Interview: Sean Rennison Phillips

It’s rare for an artist to develop a meaningful autodidactic practice; especially when such large emphasis is placed on education and the following of the correct channels to establish oneself as a legitimately received artist.

Although it’s rare this kind of development can forge some of the most interesting results giving the work created and the artist creating it an unflinching authenticity and captivating rebelliousness.

A common catalyst for this sort of unschooled development is graffiti and the evolution of a code of conduct and practice learnt on the street or at raves or just spawned from the engagement in light criminality. The shear fuck offness learnt from activities such as graffiti give an ability to consistently break rules and promote originality whilst building huge discipline and organisational skills. The experience garnered and the toll taken from going ‘all city’ or the ability to thrive in a sometimes violent and illegal atmosphere stands a creative mind in good stead to tackle the processes involved in becoming an artist.

Sean Rennison Phillips lives, works and was raised in London – a city that informs a majority of his work and a city that, has so far, mapped a treacherous terrain for him to traverse.

On the cusp of beginning his BA in Fine Art at Goldsmiths Sean is in the midst of his second solo show, in a year, and has already managed to amass a healthy amount of attention. Raw+ at Proof Gallery is the second in a series of 5 exhibitions Sean has planned to document and analyse his progression as an artist as he embarks on his formal education.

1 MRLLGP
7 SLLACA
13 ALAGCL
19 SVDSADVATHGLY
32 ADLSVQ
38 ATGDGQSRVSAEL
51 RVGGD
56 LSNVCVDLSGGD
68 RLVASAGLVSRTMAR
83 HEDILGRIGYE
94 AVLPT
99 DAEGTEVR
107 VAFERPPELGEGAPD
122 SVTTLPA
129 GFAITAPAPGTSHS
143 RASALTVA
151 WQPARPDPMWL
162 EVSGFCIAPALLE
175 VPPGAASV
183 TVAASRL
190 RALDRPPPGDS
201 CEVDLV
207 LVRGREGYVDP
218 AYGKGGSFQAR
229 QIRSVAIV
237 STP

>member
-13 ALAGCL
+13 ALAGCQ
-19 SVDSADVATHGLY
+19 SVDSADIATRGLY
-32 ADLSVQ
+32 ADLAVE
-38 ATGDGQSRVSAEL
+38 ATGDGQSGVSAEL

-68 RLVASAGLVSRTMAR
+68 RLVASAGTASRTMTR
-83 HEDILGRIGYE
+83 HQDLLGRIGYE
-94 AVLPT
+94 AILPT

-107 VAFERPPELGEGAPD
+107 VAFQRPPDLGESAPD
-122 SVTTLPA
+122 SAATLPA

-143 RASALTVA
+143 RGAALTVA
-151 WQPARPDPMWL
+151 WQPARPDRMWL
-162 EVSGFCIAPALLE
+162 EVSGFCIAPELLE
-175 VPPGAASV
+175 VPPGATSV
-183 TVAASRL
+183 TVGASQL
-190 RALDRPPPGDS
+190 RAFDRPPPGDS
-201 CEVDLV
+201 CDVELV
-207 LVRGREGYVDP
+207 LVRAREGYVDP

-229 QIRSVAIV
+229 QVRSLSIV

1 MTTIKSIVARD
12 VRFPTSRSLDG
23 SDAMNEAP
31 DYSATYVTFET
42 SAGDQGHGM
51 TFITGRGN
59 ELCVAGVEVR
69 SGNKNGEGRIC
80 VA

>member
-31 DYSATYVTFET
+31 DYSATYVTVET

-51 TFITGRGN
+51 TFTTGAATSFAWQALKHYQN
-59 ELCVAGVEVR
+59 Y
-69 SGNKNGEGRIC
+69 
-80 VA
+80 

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London plays a big part in your work. Can you tell me a bit about where you grew up?

I was born in Islington and raised in Finchley, North London. It’s an area with a wealth of young artistic talent traversing many creative platforms; Bike Life stunt rider One Wheel Wavey, Born & Bread festival creator Found Series and even the house Chase & Status lived in whilst producing there breakthrough album are all located off Long Lane, N2. That’s just one example of many pockets of culture.”

How did you get into art?

I had my skull fractured and was stabbed in the face in 2010. The attack left me with life threatening injuries and I suffered a nervous breakdown soon after from the trauma. I ended up in a psychiatric hospital where they had daily art therapy classes. From then on art making and creative expression became an intrinsic part to my healing process.”

Coming from a graffiti background how do you feel about the juxtaposition between graffiti and contemporary art?

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Graffiti is pure freedom and gratification. Done by writers for writers, shop lifting across the city via its transport networks, tagging as you go. Contrasting this, art, especially within institutions can be more contrived with heavy thought paid to how it will be perceived. They both have hierarchal systems though, which are almost impossible to avoid. “